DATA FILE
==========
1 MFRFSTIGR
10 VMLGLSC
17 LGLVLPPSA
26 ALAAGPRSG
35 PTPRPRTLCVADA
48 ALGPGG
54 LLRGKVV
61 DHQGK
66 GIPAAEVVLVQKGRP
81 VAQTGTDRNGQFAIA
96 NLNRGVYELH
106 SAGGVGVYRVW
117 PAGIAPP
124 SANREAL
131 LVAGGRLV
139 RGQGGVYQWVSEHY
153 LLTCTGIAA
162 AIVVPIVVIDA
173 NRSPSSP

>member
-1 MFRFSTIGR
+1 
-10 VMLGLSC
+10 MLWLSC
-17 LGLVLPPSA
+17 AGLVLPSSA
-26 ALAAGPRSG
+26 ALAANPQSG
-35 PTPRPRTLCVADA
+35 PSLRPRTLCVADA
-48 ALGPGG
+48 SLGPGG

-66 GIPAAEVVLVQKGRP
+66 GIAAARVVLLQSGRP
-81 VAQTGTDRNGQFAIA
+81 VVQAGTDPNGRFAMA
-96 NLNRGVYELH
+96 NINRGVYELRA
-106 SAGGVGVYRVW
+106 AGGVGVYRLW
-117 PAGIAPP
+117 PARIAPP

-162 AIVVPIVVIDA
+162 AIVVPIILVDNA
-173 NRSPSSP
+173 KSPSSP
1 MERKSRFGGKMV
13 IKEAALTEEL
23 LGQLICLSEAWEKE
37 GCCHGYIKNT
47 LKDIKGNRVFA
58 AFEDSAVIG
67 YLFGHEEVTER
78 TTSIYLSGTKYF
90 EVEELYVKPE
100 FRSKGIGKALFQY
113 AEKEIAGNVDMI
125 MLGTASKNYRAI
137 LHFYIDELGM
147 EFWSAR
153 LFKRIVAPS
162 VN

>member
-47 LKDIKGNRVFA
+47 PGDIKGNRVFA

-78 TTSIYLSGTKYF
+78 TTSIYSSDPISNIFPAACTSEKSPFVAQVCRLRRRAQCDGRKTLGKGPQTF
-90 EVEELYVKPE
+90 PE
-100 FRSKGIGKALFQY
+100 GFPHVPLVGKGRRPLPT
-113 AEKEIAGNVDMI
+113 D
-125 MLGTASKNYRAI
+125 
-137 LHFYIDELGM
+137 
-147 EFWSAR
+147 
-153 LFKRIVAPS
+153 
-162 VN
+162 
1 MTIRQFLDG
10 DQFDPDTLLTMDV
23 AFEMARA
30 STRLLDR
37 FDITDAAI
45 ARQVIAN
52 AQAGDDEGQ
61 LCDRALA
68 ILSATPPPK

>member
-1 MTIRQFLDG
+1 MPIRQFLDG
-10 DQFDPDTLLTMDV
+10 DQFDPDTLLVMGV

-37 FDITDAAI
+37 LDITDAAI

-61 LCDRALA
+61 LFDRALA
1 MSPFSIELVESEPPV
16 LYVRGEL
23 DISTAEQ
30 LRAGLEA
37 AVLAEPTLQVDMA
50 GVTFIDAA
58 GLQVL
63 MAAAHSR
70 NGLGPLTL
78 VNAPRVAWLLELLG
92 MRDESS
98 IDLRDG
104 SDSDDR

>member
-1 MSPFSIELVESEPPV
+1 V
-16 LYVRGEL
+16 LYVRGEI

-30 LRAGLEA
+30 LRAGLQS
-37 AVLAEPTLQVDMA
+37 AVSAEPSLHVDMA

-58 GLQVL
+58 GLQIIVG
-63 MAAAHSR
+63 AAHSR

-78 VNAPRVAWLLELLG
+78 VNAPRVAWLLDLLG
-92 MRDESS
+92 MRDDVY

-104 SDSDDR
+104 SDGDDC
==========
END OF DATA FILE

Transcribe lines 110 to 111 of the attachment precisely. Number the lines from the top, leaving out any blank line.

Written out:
70 NGLGPLTL
78 VNAPRVAWLLELLG